Mitt Romney just claimed that businesses are not creating jobs because they “feel like they’re under attack” since, among other things, President Obama has stacked the National Labor Relations Board with “labor stooges.” It’s a variation on a very common GOP talking point on uncertainty — that businesses don’t hire because they are worried the Obama administration is going to tax or regulate them.
“They look at the policies of this administration and they feel they’re under attack,” Romney said. “When you have an administration who tries to raise taxes, and has on businesses, when it puts in place Obamacare that’ll raise the cost of health care for businesses, when they staff the national labor relations board with labor stooges” [Obama is] anti-investment, anti-jobs, anti-business.”
The U.S. economy is, in fact, plagued by uncertainty — but not the variety Romney is pontificating about. It’s consumer uncertainty about the stability of the economy, not business uncertainty about how much of their profit will be taxed or how they’ll be regulated.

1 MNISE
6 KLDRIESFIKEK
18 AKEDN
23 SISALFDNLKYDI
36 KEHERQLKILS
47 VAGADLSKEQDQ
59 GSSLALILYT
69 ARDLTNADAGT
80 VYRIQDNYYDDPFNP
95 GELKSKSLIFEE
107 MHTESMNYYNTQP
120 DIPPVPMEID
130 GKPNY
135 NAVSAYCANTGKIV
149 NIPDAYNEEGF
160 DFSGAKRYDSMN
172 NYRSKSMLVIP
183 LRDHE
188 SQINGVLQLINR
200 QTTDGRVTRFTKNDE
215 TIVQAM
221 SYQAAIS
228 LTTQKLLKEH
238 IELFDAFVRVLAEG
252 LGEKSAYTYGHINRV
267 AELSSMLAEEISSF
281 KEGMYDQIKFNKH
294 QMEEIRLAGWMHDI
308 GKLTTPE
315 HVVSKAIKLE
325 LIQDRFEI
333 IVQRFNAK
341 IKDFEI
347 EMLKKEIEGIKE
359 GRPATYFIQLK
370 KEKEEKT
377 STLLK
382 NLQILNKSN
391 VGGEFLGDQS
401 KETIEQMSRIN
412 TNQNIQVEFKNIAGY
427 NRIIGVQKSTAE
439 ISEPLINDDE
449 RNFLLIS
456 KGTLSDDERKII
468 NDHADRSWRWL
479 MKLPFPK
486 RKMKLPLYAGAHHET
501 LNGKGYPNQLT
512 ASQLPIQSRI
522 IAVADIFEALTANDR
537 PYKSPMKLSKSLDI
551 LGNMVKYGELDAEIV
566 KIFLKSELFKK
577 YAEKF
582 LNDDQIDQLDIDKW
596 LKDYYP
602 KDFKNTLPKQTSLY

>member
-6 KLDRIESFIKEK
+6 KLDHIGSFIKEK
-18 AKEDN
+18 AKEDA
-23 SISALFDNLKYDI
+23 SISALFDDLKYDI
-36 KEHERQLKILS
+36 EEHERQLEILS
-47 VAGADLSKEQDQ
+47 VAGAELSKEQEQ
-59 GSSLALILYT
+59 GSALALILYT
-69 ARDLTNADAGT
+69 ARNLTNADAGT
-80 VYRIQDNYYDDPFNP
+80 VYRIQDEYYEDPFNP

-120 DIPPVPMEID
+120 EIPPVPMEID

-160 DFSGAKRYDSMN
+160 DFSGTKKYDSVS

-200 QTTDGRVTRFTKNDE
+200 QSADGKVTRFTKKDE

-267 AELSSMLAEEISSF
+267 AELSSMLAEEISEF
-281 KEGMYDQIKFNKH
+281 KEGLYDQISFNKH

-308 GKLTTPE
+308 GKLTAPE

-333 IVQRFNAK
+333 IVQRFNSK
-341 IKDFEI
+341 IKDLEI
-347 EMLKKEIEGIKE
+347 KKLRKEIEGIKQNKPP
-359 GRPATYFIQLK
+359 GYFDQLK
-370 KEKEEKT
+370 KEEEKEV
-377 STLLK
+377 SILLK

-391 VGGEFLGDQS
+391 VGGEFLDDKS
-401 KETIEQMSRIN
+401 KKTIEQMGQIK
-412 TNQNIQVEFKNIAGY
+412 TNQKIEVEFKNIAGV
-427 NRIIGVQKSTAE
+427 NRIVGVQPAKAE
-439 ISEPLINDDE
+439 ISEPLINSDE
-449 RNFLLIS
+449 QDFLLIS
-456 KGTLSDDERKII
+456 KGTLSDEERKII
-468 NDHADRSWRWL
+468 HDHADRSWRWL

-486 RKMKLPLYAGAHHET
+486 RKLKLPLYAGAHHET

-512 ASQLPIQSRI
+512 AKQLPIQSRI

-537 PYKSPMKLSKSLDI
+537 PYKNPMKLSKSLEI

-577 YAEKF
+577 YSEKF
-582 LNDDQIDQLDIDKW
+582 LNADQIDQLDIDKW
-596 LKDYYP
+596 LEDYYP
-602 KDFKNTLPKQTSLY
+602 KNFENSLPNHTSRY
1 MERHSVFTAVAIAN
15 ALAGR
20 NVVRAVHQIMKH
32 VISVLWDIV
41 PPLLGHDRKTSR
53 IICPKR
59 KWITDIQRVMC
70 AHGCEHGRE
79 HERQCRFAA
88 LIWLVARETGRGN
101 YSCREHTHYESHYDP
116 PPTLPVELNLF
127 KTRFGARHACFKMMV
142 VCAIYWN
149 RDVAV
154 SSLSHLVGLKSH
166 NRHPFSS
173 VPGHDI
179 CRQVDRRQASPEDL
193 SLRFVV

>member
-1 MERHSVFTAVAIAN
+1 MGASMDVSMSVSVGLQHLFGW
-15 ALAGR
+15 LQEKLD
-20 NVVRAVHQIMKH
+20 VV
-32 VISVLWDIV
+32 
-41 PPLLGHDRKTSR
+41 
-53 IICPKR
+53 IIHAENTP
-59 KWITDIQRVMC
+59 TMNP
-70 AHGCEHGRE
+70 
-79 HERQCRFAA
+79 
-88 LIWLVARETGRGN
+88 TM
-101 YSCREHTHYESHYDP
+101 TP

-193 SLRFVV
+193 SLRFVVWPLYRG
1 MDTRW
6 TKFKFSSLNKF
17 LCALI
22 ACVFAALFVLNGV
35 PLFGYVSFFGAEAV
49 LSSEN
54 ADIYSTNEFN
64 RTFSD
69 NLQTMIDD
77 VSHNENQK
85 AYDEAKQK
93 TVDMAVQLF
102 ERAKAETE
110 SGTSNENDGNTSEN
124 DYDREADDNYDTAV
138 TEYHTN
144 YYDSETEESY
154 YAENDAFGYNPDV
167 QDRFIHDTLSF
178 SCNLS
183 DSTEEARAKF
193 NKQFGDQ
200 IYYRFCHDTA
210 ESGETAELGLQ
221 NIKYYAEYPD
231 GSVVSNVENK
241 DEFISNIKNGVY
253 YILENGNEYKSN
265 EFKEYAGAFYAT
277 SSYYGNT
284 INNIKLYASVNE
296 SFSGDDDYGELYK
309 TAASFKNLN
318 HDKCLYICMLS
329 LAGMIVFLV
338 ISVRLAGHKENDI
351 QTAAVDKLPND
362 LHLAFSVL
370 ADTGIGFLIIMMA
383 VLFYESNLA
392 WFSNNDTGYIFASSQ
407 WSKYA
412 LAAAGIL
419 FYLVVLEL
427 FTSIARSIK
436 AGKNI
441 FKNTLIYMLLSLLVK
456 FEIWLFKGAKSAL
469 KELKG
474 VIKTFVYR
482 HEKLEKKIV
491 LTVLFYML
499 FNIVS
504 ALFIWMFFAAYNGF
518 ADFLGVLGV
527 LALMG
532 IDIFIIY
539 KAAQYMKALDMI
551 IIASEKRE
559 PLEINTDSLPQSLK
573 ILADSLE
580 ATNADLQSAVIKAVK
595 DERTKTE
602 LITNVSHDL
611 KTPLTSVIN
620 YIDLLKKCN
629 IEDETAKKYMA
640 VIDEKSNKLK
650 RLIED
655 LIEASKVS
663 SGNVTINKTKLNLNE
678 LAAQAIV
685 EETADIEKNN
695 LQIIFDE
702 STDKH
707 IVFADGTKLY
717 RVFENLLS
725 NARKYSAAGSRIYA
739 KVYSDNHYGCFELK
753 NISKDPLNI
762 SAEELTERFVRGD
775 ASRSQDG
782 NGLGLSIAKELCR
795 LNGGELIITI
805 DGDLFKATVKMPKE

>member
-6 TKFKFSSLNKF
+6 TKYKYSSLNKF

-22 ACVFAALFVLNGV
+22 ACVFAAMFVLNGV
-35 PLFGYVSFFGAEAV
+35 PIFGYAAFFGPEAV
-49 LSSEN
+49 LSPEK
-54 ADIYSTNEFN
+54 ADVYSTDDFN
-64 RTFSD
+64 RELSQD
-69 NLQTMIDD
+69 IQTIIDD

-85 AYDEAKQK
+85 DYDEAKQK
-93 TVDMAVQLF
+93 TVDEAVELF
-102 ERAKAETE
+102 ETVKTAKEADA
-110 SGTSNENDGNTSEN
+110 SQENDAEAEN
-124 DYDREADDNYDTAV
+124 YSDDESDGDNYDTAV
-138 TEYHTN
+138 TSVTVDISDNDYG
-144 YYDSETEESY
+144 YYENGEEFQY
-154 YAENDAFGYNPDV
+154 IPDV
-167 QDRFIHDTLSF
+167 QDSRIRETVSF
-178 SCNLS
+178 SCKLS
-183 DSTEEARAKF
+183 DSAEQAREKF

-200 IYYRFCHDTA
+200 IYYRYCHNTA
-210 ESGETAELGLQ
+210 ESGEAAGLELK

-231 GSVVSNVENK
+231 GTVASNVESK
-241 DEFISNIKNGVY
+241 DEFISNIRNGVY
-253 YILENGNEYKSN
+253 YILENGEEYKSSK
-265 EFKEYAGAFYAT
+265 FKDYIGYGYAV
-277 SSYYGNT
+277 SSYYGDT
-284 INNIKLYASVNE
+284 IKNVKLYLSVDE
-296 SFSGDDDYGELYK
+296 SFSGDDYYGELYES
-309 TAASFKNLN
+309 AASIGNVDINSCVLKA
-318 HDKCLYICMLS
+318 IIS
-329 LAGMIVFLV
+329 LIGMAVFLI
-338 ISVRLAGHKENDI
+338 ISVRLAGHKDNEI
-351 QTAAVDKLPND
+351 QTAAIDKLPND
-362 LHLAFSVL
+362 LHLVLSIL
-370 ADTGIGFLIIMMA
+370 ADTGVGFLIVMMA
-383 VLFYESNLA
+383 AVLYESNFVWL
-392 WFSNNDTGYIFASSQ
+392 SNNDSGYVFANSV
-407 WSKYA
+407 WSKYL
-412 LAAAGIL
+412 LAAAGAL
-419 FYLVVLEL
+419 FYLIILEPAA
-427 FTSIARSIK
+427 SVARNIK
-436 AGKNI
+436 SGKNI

According to banking data from Moebs Services, consumers have withdrawn trillions of dollars from longer-term, higher-yielding investments since 2007, dumping the money into short-term checking accounts that pay next to nothing. That shift underscores short-term pressures on families who need to access money now, and are willing to give up longer-term profits for quick, easy access to cash. Families really are uncertain about their future, and that uncertainty deters them from spending money at businesses, who can use that cash to pay workers.
But that isn’t the same uncertainty Romney is talking about — an unwillingness from businesses to seek profits because they’re afraid of regulatory or tax costs. Hordes of small business owners have repeatedly emphasized that tax policy does not play a significant role in their hiring decisions — when they see an opportunity to make a profit, they take it. How much of that total profit ends up going to the government isn’t particularly important to the business decision.
— Zach Carter